Kristin Walsh had only held a professional camera a few times before her photo managed to take out the top prize in a national competition.
The Gerogery-based photographer won last year's Rural Aid Spirit of the Bush competition with the image she took of her five-year-old son, Finn, and husband, Kevin, sharing a moment together on their land.
"I had a good feeling about the photo, but I hadn't taken it for the competition," Ms Walsh said.
"I only started photographing when COVID started because I was looking for something to do and I thought, 'well, I've always liked taking photos and I blow my phone up all the time with all the photos I take on it'. I bought a second-hand camera and started."
The photo has now featured in Rural Aid's 2021 calendar and on billboards around the country after it was purchased independently as part of a 'stay connected' campaign.
"All I did was take a picture of my husband and my son as they were walking towards me, and to see that on billboards, I never thought that could happen," she said.
Last year, 700 photographers sent an image to the Rural Aid competition, and CEO John Warlters said there was a very distinct aesthetic to the entries.
"Last time we ran this competition, most photographs poignantly depicted the heartbreaking reality of drought," Mr Warlters said.
"I hope that this time round, all of our farmers have been given the chance to capture some happier pictures. I'm excited to see green shoots, frolics in the rain and fattened livestock."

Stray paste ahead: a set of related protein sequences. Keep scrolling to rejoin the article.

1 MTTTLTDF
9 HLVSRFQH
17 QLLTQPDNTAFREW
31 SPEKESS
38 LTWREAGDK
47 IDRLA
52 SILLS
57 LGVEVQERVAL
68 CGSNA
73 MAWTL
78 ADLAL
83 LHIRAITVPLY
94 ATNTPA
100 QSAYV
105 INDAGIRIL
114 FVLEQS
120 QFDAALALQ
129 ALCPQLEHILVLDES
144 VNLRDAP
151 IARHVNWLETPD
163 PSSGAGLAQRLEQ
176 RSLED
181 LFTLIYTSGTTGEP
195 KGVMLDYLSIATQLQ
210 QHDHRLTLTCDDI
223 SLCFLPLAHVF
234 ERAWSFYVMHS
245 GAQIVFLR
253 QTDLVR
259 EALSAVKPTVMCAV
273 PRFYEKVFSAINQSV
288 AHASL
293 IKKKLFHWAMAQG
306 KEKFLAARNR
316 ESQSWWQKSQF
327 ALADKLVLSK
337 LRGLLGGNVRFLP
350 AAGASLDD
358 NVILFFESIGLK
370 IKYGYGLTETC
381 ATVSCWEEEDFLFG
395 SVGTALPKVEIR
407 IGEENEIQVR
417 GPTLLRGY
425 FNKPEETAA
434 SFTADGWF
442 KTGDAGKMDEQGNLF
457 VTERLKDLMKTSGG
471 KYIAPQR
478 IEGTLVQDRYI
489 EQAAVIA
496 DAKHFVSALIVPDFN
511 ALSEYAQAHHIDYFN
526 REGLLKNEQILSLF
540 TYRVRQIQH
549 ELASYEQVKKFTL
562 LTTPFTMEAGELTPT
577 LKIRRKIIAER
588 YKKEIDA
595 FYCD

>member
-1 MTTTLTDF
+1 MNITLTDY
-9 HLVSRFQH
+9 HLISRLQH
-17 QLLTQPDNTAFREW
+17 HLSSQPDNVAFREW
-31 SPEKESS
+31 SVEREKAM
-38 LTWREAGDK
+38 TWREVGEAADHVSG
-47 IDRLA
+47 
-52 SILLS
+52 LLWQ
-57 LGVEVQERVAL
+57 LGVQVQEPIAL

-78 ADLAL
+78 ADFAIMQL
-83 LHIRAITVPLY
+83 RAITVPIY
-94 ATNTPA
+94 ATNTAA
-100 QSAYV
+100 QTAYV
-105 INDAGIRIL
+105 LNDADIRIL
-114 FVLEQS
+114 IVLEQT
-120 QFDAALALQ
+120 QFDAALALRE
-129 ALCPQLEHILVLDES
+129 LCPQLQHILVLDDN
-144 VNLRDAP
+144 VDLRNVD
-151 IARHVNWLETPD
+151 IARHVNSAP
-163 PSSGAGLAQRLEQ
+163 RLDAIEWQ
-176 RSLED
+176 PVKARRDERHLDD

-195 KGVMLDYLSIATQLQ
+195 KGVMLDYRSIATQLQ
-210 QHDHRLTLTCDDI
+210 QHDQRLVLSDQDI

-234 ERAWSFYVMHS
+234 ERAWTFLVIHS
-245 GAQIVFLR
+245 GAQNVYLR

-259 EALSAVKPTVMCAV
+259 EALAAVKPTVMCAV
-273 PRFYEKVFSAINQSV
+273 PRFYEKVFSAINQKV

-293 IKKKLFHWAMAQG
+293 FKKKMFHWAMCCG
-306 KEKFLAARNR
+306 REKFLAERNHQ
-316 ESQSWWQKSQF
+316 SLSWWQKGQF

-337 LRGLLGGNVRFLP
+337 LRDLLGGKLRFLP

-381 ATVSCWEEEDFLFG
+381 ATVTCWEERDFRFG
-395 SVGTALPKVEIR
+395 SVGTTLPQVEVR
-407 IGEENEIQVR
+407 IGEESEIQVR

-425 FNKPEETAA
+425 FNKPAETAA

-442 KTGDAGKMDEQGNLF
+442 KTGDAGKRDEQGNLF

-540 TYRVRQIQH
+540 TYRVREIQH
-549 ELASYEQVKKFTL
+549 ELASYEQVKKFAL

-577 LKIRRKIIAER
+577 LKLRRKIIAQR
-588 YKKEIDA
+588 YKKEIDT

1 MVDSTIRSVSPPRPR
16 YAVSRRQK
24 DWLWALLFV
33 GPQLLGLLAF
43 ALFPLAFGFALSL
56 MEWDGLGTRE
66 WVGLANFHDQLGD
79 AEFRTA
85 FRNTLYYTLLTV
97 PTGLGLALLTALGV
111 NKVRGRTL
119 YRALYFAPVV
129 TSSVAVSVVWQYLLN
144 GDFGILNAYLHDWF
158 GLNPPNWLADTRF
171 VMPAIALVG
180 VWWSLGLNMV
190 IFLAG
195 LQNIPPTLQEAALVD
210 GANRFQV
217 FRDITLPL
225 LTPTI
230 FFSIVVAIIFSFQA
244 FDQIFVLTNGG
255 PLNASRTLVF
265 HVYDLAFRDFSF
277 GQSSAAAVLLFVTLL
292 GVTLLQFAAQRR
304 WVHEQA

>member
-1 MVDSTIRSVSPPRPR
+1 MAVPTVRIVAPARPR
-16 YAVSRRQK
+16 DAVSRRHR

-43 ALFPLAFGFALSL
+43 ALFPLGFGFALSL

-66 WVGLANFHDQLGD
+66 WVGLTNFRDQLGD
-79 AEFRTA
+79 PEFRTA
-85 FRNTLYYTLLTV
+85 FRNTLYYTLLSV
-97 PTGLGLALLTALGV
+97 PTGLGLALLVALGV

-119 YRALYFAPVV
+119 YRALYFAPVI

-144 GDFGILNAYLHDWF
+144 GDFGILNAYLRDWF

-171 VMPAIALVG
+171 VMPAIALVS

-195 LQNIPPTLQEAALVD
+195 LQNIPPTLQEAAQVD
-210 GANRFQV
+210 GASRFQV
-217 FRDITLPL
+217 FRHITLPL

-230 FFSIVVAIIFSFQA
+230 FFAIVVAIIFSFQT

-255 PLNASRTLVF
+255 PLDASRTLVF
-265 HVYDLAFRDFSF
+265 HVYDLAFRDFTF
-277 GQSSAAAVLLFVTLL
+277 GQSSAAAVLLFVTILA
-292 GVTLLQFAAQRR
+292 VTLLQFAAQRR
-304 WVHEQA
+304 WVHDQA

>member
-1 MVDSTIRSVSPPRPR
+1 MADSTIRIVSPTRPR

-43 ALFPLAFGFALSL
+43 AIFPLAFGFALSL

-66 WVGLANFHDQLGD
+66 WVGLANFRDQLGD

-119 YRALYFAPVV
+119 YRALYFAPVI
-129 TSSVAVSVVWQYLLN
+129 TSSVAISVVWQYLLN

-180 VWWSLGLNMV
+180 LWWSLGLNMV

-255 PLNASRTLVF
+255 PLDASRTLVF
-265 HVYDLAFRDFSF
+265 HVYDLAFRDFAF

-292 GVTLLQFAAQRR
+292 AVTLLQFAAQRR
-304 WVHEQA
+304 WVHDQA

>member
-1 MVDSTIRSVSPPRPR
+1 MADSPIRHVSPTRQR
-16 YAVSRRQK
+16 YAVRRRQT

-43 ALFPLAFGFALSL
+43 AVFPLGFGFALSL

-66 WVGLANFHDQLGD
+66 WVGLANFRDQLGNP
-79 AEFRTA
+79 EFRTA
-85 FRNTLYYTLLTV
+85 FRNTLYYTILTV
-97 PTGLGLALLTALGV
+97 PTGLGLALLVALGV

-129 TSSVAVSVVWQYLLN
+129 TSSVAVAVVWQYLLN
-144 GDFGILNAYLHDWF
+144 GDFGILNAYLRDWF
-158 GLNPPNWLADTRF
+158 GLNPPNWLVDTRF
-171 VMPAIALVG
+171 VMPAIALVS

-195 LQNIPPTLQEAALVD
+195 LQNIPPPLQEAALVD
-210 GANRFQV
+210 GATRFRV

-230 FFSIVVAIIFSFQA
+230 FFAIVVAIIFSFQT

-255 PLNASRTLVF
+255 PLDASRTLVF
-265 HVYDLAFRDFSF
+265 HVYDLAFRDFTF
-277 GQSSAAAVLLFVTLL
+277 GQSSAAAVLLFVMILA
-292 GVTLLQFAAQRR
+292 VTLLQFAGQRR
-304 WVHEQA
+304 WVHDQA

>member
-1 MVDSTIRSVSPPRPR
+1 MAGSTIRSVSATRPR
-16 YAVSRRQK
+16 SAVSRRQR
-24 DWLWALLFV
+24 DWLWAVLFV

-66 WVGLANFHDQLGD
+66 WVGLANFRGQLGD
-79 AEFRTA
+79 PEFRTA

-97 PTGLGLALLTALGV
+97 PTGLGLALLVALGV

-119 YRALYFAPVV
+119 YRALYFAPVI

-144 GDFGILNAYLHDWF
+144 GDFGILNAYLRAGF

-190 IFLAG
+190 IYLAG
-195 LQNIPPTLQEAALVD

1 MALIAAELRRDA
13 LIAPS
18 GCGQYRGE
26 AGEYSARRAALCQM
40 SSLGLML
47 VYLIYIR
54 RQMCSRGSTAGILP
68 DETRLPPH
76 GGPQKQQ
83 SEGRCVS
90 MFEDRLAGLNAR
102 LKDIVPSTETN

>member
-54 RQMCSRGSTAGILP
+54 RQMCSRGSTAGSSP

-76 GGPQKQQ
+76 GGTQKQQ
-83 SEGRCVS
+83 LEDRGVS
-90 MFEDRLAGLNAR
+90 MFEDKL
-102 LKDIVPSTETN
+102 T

Trina Patterson from Rolleston, Queensland was awarded the third place prize last year for her image of a girl mustering cattle. She took the photo, she said, while the drought was "sinking its teeth into Queensland".
"I had no intention of entering it into a competition. I just turned around and saw the scene and wanted to capture it," Ms Patterson said.
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Having been photographing since 2014, Ms Patterson said she is always "looking for the beauty during the drought". But this year, she's hoping her entry will portray the land's restoration.
"[The competition] is a really good way for people to show off the positive aspects of agriculture and life in the bush," she said.
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